He was talking about how today's top shooting athletes have to be very careful about the things they do and do not do, because reputations are notoriously easy to damage. He was also one of several shooters from multiple disciplines who has talked to me in the last few months about his or her "reputation." Apparently, like a bad head cold, reputations are going around these days.

It all came together for me this morning, when I heard some skier talk about "his reputation." What the skier — and my shooter friends — meant was not reputation in the classic sense of the word, but his "ability to perform based on historical precedents."
"My repuation is that I can do a double-triple whoopsee-doodle front-side backflip fakie on demand, althought I didn't today because the stars were misaligned, my mother was sick, the Olympics are bogus and my teammates' farting kept me awake..."
In other words, my reputation is that I always win, and my "responsibility to my reputation" is that I can never lose, because then I wouldn't always win. Got that?

Except, as comedy legend George Carlin has noted, the game is rigged. In the end, everyone always loses, and before you have the final Big Loss That Puts You In The Ground, you suffer degraded performance specs. Those fast-twitch muscles that you've hung your "reputation" on start slowing down; the visual acuity that has guaranteed your place on the .01 percentile starts getting fuzzier; those skillsets, tricks, movements, style that have given you your reputation while you're running 100% stumble and falter at 90%.

So, if your "reputation" is that you always win, you are going to be left holding a trick-bag of excuses as to why you didn't win. But you take steps to fix that — "the Olympics are bogus" scenario, as in..."I always win in the competitions that matter." Eventually, you find yourself playing tiddlywink death matches with eight-year-olds, because in an interesting flip-a-roonie, the only matches that "matter" are the ones you can win.

And your reputation then is...what? Sad, even pathetic comes to mind. "If I cannot win, I am not a complete person. People will discover that I'm a fraud, and I will be diminished in the only eyes that truly matter to me, the eyes of the crowd."

Flash back to Neil Young, whose "reputation" as a musical genius and master is already assured. Consider Black's words:
It's not doing what has worked. It's not even doing what one knows will work. Instead it's taking a couple of steps beyond what is safe by any stretch of the imagination.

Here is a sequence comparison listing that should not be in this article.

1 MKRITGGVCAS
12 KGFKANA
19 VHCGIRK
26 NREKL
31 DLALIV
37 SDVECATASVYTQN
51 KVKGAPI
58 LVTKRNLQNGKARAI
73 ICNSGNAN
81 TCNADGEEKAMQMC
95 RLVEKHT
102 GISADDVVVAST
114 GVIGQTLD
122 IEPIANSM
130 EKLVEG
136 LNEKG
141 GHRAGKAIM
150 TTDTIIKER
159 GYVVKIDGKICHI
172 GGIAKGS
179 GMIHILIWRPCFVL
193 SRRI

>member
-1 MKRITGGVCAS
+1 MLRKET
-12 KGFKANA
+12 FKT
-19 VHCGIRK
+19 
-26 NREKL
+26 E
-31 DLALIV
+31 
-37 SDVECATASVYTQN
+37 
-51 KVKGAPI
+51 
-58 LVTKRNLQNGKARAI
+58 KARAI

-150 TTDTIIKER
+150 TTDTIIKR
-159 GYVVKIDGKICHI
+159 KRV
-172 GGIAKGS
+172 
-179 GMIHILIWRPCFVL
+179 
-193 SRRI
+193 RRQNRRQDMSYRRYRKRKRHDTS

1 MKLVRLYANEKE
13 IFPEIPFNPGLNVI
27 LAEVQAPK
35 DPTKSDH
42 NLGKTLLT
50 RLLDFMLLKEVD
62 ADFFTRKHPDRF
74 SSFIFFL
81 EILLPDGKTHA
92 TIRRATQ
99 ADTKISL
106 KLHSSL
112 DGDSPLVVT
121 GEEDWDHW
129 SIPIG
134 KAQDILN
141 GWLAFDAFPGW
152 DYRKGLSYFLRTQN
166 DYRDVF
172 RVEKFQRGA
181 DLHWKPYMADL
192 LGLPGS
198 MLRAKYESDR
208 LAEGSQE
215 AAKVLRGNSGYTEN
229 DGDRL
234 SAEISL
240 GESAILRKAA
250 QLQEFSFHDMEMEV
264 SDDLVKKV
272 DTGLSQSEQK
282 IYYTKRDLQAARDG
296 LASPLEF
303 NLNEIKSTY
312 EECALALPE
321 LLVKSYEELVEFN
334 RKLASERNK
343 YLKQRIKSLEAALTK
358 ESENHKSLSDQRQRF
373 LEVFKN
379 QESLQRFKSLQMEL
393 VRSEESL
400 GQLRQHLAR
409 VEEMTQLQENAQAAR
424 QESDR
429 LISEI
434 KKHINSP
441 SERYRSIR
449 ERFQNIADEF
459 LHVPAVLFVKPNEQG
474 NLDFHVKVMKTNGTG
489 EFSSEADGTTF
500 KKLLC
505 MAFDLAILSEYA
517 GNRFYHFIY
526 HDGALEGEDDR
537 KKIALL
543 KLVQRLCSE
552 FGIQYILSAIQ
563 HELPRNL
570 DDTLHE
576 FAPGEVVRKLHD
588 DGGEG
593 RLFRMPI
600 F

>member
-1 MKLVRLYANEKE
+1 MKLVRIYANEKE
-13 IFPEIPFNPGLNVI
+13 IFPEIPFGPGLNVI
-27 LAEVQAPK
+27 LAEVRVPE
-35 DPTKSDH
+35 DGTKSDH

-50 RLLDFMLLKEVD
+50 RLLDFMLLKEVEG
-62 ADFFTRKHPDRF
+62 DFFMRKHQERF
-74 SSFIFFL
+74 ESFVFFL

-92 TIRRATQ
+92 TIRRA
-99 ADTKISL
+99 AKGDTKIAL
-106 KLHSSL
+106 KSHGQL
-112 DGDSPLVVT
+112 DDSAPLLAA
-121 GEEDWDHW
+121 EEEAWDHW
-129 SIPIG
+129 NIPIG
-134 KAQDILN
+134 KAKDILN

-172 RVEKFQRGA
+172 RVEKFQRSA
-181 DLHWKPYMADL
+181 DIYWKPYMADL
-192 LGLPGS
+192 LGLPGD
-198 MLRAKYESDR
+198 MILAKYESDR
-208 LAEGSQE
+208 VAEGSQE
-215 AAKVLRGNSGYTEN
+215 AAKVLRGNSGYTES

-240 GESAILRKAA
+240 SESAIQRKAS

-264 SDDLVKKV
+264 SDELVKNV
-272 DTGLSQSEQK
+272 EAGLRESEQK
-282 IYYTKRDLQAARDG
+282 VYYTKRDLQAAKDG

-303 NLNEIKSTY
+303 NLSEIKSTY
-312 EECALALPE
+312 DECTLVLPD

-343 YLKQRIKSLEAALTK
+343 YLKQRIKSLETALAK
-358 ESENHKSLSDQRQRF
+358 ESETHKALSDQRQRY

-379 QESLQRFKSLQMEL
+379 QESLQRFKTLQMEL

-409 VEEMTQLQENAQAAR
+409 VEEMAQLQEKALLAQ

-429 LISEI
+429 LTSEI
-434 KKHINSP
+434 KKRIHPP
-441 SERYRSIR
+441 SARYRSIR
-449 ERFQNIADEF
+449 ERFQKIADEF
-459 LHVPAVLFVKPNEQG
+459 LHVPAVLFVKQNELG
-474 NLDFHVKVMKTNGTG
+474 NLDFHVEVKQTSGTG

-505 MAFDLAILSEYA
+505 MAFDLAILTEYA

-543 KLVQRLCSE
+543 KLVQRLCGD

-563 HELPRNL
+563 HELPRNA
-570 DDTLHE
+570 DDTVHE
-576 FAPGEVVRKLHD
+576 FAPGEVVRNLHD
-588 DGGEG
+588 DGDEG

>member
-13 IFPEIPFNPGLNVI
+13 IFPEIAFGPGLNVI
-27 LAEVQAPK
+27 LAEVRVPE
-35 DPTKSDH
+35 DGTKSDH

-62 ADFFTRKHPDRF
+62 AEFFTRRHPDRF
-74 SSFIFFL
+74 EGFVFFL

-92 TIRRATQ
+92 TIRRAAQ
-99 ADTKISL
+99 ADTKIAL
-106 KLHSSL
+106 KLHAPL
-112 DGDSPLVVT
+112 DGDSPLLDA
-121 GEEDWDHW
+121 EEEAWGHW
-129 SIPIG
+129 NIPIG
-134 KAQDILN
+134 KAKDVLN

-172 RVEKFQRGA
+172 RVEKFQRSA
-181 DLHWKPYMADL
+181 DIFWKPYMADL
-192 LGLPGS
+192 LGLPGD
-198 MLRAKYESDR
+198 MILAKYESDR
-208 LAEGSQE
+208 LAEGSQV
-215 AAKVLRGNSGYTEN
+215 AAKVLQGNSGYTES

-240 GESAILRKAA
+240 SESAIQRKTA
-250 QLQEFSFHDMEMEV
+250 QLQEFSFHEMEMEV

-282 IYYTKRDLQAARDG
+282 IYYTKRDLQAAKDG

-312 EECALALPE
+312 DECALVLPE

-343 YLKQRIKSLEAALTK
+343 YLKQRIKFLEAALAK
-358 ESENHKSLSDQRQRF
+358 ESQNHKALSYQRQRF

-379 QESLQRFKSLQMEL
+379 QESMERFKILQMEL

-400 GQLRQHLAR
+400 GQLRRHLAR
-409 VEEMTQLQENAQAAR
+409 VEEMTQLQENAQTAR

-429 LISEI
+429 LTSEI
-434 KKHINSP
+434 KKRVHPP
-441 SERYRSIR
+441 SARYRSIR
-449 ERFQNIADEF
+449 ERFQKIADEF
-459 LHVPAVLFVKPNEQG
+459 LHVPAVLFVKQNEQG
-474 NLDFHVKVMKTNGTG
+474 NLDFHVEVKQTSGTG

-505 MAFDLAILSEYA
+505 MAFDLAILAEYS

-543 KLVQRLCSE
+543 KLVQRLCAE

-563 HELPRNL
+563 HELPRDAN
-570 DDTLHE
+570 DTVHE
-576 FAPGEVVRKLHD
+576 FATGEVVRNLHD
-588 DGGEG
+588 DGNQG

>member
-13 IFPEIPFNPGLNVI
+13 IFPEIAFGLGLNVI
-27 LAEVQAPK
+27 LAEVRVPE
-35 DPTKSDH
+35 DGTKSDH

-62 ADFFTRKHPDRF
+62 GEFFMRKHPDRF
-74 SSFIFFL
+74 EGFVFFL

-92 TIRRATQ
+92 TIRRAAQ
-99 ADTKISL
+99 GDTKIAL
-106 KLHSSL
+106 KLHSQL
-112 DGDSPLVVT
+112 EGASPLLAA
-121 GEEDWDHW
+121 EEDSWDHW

I often find myself drawn back to akido master George Leonard's small book Mastery: The Keys to Success and Long-Term Fulfillment. Mastery, the master's journey, is in many ways the flip side of "winning." Neil Young is great not only because he has hit songs, but because he keeps going forward on a path of his own. In the sports world, Muhammad Ali is great not only because he won in the ring, but because when he found himself facing the greater mountain of a debilitating disease and a life outside the ring, he stayed true to his path.

If we choose to walk a path of mastery, I daresay our "reputations" will take care of themselves. Or as the far more articulate George Leonard puts it:
"When you're climbing a mountain, in other words, be aware that the peak is ahead, but don't keep looking at it. Keep your eyes on the path. And when you reach the top of the mountain, as the Zen saying goes, keep on climbing."
Okay, I'll FINALLY leave you with this story from Mastery, then go change the water in my aquarium...when Jigoro Kano, the founder of judo, was close to death, he gathered his students around him and told them he wanted to be buried in his white belt — the emblem of a rank beginner.
"At the moment of death, the ultimate transformation, we are all white belts. And if death makes beginners of us, so does life — again and again. In the master's secret mirror, even at the moment of highest renown and accomplishment, there is an image of the newest student in the class, eager for knowledge, willing to play the fool.

And for all who walk the path of mastery, however far that journey had progressed, Kano's request becomes a lingering question, an ever-new challenge:

Are you willing to wear your white belt?


Anonymous said...

"Winners" in any game must by the very nature of competition, early on learn to disregard the notion of competing with the "spirit of the game" in mind.

Recognizing this then leads to some interesting questions.

Walt Rauch

Anonymous said...

Isn't one's reputation determined by others and not by the individual? Protecting your reputation means living in the narrow view defined for your by others. Of course the reason you earned the reputation with those others is because you did things your way.

Very interesting commentary.